The Kirby Institute’s Opposites Attract study, the second of its kind in the world after the PARTNER study in Europe and the UK, has concluded that condomless sex with a person living with HIV, who has sustained an undetectable viral load for six months or more is an effective form of safe sex.
The Opposites Attract study was an observational study of male gay serodiscordant couples – that is, relationships where one partner is HIV positive and one partner is HIV negative. It was conducted in Australia, Brazil and Thailand.
The key research question of the study was: To what extent do HIV treatments in the HIV positive partner reduce the risk of HIV transmission to the HIV negative partner in these couples?
The study began recruiting in early 2012 and followed 358 couples over four years. The result is that these couples had almost 17,000 acts of sex without a condom, none of which resulted in HIV transmission.
Opposites Attract is one of only two studies ever to be conducted that explores this research question in gay men. The other study – PARTNER – is ongoing in Europe and the UK. In July 2016, the PARTNER study reported its phase one results, showing that there were no HIV transmissions within serodiscordant couples where the HIV positive partner had an undetectable viral load and who were having sex without condoms with each other. And this was after an estimated 58,000 separate occasions of condomless sex.
Undetectable = Safe | Emen8
There were no “linked” HIV transmissions in the Opposites Attract couples. A “linked” transmission is where genetic analysis of the virus shows that the HIV came from the HIV positive partner in the couple to his HIV negative partner. So, no HIV negative man in the study contracted HIV from his HIV positive study partner.
There were over 12,000 reported acts of anal sex that were protected only by undetectable viral load (that is, condomless anal sex when the HIV negative partner was not taking PrEP), and there were still no linked transmissions. This indicates that condomless sex with an undetectable viral load is safe.
PARTNER is currently running phase two of its study, which involves a larger number of gay couples. The final results will be reported in the next couple of years.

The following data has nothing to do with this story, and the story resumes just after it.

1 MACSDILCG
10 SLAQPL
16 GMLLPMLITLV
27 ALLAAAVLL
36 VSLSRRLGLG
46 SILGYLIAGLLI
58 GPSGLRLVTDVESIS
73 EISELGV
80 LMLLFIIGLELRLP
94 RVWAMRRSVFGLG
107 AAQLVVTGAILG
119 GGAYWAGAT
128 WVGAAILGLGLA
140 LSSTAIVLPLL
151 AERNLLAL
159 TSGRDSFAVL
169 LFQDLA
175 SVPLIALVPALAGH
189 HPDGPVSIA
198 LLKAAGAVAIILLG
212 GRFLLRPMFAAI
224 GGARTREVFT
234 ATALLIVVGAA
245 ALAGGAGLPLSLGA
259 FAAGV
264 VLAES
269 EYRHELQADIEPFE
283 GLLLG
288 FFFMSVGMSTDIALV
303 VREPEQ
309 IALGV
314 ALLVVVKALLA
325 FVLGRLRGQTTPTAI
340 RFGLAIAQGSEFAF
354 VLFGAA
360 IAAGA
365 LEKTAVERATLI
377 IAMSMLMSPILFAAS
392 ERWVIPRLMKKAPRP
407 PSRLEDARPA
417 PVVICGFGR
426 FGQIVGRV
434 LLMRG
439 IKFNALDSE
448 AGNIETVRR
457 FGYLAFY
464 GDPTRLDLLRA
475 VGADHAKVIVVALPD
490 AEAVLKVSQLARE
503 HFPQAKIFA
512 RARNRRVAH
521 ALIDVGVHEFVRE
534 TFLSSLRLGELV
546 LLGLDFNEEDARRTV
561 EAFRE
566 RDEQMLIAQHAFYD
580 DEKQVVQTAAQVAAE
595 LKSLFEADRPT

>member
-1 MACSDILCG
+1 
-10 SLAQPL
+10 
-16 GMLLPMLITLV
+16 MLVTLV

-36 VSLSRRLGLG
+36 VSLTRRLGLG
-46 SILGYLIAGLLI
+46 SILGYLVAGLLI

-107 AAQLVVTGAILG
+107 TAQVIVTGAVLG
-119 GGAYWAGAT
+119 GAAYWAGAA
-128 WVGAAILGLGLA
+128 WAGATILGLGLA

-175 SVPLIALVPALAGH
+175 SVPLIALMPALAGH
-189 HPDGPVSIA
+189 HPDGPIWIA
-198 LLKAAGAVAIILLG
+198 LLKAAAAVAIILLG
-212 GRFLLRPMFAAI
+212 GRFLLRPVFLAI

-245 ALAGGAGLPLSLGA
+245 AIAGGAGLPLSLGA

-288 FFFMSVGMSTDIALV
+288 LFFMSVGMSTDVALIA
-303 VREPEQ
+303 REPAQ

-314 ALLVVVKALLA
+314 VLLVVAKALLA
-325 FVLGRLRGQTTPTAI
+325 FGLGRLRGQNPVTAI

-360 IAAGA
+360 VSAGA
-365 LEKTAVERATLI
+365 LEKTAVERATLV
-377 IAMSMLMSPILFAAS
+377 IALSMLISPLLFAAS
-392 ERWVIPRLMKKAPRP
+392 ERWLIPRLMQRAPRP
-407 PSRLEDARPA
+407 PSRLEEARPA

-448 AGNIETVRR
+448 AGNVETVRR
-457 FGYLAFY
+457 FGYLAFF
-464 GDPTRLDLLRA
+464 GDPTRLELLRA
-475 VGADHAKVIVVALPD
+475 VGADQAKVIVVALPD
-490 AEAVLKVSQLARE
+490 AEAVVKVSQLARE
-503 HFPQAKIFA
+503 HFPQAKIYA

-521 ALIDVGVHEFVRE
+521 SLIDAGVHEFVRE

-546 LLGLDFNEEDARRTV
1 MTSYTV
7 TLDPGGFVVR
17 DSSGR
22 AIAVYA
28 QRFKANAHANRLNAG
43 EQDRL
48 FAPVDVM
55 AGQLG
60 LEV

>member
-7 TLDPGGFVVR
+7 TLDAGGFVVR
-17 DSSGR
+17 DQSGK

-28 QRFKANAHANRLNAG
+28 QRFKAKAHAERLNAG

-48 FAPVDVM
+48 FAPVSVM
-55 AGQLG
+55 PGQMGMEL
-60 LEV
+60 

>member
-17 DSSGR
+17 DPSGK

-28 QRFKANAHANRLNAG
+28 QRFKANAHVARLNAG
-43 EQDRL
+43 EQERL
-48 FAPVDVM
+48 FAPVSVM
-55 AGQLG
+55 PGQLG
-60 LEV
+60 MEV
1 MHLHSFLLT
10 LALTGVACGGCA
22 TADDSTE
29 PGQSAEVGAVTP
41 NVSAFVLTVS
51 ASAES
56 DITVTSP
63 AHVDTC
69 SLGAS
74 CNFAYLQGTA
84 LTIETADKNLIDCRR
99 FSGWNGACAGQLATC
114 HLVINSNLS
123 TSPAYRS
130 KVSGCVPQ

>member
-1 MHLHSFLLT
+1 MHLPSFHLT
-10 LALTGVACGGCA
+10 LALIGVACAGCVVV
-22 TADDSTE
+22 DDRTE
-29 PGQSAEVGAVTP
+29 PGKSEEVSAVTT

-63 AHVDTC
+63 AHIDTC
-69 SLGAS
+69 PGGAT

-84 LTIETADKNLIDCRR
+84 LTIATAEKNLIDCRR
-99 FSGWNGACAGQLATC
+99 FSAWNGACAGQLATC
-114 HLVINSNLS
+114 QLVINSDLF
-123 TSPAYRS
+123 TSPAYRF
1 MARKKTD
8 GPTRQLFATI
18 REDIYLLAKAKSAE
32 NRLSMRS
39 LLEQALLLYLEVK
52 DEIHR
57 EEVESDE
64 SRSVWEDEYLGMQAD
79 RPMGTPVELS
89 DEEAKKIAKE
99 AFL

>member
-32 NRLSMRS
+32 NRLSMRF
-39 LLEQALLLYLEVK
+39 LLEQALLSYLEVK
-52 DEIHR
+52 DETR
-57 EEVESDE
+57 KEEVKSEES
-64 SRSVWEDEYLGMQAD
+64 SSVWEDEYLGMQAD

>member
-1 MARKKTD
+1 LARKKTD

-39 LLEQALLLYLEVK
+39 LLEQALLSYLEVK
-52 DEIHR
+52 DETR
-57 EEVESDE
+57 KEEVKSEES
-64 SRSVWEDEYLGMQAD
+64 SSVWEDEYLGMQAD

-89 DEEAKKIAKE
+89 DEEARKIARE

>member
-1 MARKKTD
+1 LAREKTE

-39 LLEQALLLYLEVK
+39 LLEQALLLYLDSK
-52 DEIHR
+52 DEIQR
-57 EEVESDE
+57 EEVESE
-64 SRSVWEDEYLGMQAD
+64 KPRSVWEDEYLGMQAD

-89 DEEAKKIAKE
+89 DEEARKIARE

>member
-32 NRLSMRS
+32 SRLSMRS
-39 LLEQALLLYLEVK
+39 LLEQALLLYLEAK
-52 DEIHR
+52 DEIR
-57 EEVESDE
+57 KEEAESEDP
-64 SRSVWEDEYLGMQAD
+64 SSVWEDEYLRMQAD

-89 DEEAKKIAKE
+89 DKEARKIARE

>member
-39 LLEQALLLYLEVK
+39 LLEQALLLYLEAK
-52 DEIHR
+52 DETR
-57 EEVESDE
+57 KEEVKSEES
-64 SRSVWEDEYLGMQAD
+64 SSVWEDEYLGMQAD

Opposites Attract enrolled gay male serodiscordant couples in three Australian cities – Sydney, Melbourne, and Brisbane; as well as in Rio de Janeiro, Brazil, and Bangkok, Thailand. The couples were followed up over time, visiting their study clinic at least two times per year.
“‘Undetectable virus level effectively prevents HIV transmission among gay couples,’ said Professor Andrew Grulich from the Kirby Institute and chief investigator on the study.”
While the couples needed to be having regular anal sex with each other to enrol, there were no requirements about condom use; some couples always used them, while others sometimes or never used them. There were also no restrictions on whether or not the HIV negative partner could use pre-exposure prophylaxis (PrEP). So, this meant that the study was a good representation of what HIV prevention in sexually-active male serodiscordant couples looks like in the real world today.
“Undetectable virus level effectively prevents HIV transmission among gay couples,” said Professor Andrew Grulich from the Kirby Institute and chief investigator on the study. “Opposites Attract is the first study to show that these results apply in both high and middle income countries. Our research adds to the evidence from a small number of other international studies of heterosexual and homosexual couples and means that we can say, with confidence, that effectively treated HIV blocks transmission in couples of differing HIV status.”
In gay and heterosexual couples, there has never been a recorded case of HIV transmission from an HIV positive person to their HIV negative sexual partner when the HIV positive partner had an undetectable viral load.
Opposites Attract reinforces the findings of the PARTNER study and gives confidence that maintaining an undetectable viral load is an effective HIV prevention strategy. An undetectable viral load also increases health benefits for those living with HIV.
However, it is important to remember that when the HIV positive partner is in the first six months of starting HIV treatment, it can take time for the viral load to become undetectable. There have been some cases overseas in heterosexuals where transmission happened when the HIV positive partner was on treatment but was not yet undetectable. So, during the first six months of treatment and until the viral load is undetectable, it is best to use condoms or for the HIV negative partner to take PrEP.
The study was coordinated by the Kirby Institute at the University of New South Wales, in Sydney, Australia.